The results of the study are limited because the sample included primarily middle-aged women with high levels of education who were employed mainly in administrative positions. Specifically, 61% of the participants' jobs were considered sedentary, low physical demand, and in office/management/teaching settings, limiting the study's generalizability. Further similar research is recommended for persons in more traditional manual labor positions that involve more physically demanding tasks.

Another limitation relates to the relatively mild degree of work place–related disability reported by the sample (i.e., initial mean AIMS2 role scores of 1.92 of 10 and 1.73 of 10 for the intervention and control groups, respectively). Such low scores suggest a decreased chance to detect meaningful improvements. As a result, although the changes in AIMS2 role scores between the groups were statistically significant, the clinical significance of this finding is uncertain.

The results are also limited, given that the sample consisted of individuals with a median duration of arthritis of only 5 years, that the participants self-selected for the study, which suggests that they had a belief that employers would be supportive of such efforts (21), and that the control group had significantly better functioning at baseline.

Future research may benefit from extending the time during which the benefits of the work place intervention can be evaluated (e.g., 5–10 years) and the use of objective measures of vocational outcomes that provide more specific information about vocational functioning than the AIMS2 (e.g., number of hours worked, measures of productivity, etc.). Future research will benefit from determining if the physical improvements noted in this study are related to the ergonomic intervention or other rehabilitation therapies (e.g., occupational therapy, physical therapy). Collaboration with employers and state VR agencies is also suggested.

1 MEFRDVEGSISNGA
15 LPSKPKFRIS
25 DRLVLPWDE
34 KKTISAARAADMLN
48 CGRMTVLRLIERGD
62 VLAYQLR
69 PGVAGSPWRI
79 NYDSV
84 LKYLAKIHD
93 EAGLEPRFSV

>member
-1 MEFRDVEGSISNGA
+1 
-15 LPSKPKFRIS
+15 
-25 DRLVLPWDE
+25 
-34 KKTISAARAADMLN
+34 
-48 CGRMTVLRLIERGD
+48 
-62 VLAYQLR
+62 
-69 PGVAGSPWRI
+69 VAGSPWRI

All authors were involved in drafting the article or revising it critically for important intellectual content, and all authors approved the final version to be published. Dr. Johnstone had full access to all of the data in the study and takes responsibility for the integrity of the data and the accuracy of the data analysis.

Study conception and design. Baldwin, Johnstone, Hewett, Sharp.

Acquisition of data. Baldwin, Johnstone.

Analysis and interpretation of data. Baldwin, Johnstone, Ge, Hewett, Smith, Sharp.